Table 1 shows that the values recorded for the Misoprostol trial have been rounded to multiples of 100 more than expected, and this explains the ragged aspect of the line in Fig. 3. The same effect happened with the Active Management trial, but to a lesser degree. There is no evidence of this rounding for the CHAMPION trial data. The digit preference feature is illustrated for the Misoprostol trial using histograms (Fig. 4).
The digit preference feature might have an impact on the binomial estimates of the proportions of PPH and sPPH, introducing a positive bias when values are rounded to nearest 100. As it is expected that the frequencies on the right tail of the distribution will decrease monotonically with the volume, the amount moved from the left neighboring class will appear in excess of the corresponding points on the right neighboring class, therefore increasing the estimate of the event “greater than 1000 (say)”. The difference in shifted points proportions might be large compared to the proportion of sPPH.
The possible bias arising from rounding might also result in an overestimation of the variance of the estimator, as the measurement error is also subject to variation.
Limit of detection
Every system of measurement has a limit of detection (LOD). Values below the LOD will not be measured precisely [22].
As shown previously in Fig. 2, measurements below 50 mL seem to be measured with low precision, suggesting that the LOD for this measurement is around 50 mL. This finding was also implicit in Bamberg et al’s paper, which reports volumes in multiples of 50 mL [21].
Measurements below 50 mL were distributed as a uniform variate for all trials. For the Misoprostol trial, in particular, values below 100 mL were distributed as a uniform random variable. This shows that the volumes registered below 50 mL (Active Management trial) or below 100 mL (Misoprostol trial) are random values between 0 and 50 or between 0 and 100 respectively.
Note however that this imprecision of measurements in the left tail of the distribution will not affect direct estimates of proportions of sPPH and PPH, which involve the right tail. It is, however, affecting the fit of a simple lognormal distribution, and we will describe how we corrected for this in the next section.
Correcting for measurement problems: The threeparameter lognormal distribution
We corrected the deviation from the lognormal distribution due to values reported below the LOD, using the threeparameter lognormal distribution (see, e.g. Meeker and Escobar 1998, page 111 ff) [23], that has the following probability density function:
where f is the lognormal density defined in (1).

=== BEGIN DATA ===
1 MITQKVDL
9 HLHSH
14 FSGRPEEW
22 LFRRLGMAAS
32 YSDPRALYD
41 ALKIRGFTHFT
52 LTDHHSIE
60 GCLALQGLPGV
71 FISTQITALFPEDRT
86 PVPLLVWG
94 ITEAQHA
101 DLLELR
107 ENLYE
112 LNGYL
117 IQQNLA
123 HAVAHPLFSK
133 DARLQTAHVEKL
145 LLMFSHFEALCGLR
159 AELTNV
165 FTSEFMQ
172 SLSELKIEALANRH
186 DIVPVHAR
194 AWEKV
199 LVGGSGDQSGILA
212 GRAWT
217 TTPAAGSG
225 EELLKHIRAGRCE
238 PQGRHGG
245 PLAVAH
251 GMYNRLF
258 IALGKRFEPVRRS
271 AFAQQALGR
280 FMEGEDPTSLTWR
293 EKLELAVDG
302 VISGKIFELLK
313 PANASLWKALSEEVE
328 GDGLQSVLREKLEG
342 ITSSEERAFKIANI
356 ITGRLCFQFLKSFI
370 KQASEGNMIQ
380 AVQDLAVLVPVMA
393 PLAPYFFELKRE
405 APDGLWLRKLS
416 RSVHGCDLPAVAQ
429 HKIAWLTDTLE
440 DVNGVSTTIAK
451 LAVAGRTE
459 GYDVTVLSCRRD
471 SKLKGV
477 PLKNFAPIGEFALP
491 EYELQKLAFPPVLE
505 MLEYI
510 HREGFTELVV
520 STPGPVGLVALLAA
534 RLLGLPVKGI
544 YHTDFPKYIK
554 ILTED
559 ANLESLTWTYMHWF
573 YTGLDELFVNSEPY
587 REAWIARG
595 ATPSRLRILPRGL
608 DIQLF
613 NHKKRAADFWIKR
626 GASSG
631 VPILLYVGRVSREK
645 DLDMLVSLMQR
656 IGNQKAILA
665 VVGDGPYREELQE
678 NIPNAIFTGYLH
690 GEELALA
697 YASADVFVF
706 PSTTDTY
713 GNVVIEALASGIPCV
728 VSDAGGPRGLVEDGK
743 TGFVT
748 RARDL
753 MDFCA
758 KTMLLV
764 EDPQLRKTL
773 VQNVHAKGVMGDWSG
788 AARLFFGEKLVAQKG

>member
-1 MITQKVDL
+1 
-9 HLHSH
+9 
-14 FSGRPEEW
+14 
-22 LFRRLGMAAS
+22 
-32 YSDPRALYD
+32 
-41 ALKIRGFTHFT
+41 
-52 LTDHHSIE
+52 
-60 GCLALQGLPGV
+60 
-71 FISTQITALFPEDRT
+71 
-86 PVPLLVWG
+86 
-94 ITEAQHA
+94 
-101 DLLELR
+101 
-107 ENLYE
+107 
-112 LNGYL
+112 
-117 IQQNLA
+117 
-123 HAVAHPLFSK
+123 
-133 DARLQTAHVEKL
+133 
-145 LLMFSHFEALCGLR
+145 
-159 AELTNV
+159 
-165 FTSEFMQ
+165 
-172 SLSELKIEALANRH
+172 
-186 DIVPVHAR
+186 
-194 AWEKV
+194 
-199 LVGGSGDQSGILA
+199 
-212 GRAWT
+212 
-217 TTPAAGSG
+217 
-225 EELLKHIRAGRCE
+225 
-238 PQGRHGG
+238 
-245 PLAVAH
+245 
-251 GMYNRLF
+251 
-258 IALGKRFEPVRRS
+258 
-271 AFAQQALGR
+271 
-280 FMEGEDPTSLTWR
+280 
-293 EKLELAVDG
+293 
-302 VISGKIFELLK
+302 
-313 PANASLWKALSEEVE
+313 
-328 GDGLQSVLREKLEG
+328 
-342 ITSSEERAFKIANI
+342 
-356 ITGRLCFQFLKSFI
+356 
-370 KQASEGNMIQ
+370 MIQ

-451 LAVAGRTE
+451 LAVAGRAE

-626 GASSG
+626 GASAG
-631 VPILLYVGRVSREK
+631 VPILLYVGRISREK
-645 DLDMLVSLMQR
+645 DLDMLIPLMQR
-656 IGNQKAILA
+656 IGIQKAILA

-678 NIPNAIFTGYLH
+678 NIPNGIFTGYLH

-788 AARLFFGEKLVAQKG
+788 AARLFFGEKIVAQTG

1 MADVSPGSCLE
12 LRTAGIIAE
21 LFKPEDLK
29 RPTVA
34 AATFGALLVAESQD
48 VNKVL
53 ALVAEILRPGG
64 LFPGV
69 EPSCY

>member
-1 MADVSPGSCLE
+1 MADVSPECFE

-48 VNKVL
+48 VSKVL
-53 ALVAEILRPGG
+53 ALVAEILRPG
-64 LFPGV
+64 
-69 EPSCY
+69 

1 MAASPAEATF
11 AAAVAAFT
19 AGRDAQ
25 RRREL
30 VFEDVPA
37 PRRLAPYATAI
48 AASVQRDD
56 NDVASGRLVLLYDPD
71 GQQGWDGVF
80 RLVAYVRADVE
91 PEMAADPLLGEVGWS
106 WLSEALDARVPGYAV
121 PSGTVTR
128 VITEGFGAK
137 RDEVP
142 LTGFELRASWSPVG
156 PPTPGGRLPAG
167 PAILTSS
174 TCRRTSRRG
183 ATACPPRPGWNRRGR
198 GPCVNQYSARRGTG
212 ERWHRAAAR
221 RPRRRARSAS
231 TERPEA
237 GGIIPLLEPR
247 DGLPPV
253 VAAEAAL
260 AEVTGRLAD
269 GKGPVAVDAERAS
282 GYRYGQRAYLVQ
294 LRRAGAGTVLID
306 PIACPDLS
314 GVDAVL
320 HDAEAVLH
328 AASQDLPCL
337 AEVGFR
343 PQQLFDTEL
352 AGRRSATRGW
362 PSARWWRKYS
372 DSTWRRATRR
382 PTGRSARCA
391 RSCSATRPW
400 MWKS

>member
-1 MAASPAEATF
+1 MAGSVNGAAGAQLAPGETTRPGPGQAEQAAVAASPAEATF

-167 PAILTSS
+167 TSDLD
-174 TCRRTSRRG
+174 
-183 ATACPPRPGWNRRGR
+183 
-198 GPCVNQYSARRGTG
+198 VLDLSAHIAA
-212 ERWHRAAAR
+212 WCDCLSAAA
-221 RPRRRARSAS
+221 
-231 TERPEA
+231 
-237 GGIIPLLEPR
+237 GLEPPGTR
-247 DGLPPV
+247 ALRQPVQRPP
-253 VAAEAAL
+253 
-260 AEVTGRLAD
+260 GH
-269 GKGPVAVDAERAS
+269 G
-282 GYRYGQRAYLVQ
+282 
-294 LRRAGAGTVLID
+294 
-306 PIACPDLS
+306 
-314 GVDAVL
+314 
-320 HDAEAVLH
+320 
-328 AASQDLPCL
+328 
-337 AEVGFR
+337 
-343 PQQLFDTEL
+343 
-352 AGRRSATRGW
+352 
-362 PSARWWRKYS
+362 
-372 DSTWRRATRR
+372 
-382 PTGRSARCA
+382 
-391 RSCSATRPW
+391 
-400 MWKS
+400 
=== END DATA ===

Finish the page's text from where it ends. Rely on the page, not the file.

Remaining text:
The third parameter t improved the goodness of fit.
Empirical evidence: Final lognormal fits
Table 2 presents the estimated parameters in each trial, by treatment or intervention (Misoprostol, Active Management, Althabe et al. trials) or aggregated (CHAMPION trial).
Figures 5 and 6 provide evidence for the suitability of the threeparameter lognormal distribution as a good model for postpartum blood loss volumes. Figure 5 shows the observed values in overlay with the fitted lognormal cumulative distribution functions for each of the four trials. For the three large trials (panels a, b and c) the observed and fitted values and confidence intervals were so close that they were completely confounded in the graph when including the whole range. Therefore we have inserted a magnified area in the range 400 to 1400 mL, showing better the four elements of the graph, which are still clearer and more distinct for the smaller trial (panel d): observed values (black dots) well in agreement with the fitted lognormal curve (red line); 95% confidence band for the lognormal estimates (red area), narrower than the 95% confidence interval for the binomial estimates (blue lines). From these graphs we can conclude: 1) there is an excellent fit of the threeparameter lognormal distribution to the blood loss data of the four trials; 2) the precision of estimates of the proportion of events of the type blood loss greater than a certain value is greater with the lognormal approach compared to the binomial approach.
Figure 6 presents quantilequantile plots, where the straight line demonstrates a very good fit up to 1800 mL (Misoprostol trial, panel a), 1500 mL (Active Management trial, panel b) and in all the range (CHAMPION and Althabe et al. trials, panels c and d respectively).
Goodness of fit statistics (Akaike Information Criterion and Bayes Information Criterion) for the threeparameter lognormal and other candidate distributions (lognormal, Smallest Extreme Value, Largest Extreme Value, Log Generalized Gamma) also show that this variant of the lognormal distribution fits the data very well (see Additional file 2). Quantiles for the fitted threeparameter lognormal distribution and for the empirical distributions for the four trials, corresponding to Fig. 5, have been calculated (see Additional file 3).
Table 2 also shows the results for the Bamberg et al. study [21], which reported five quantiles (0.05, 0.25, 0.50. 0.75 and 0.95) of postpartum blood loss for 739 deliveries. Using the reported quantiles we recovered the distribution by finding, within the lognormal family of distributions, the one with quantiles closest to the series of quantiles presented, applying the solution implemented by Belgorodski et al. [24] in R software (package rriskDistributions).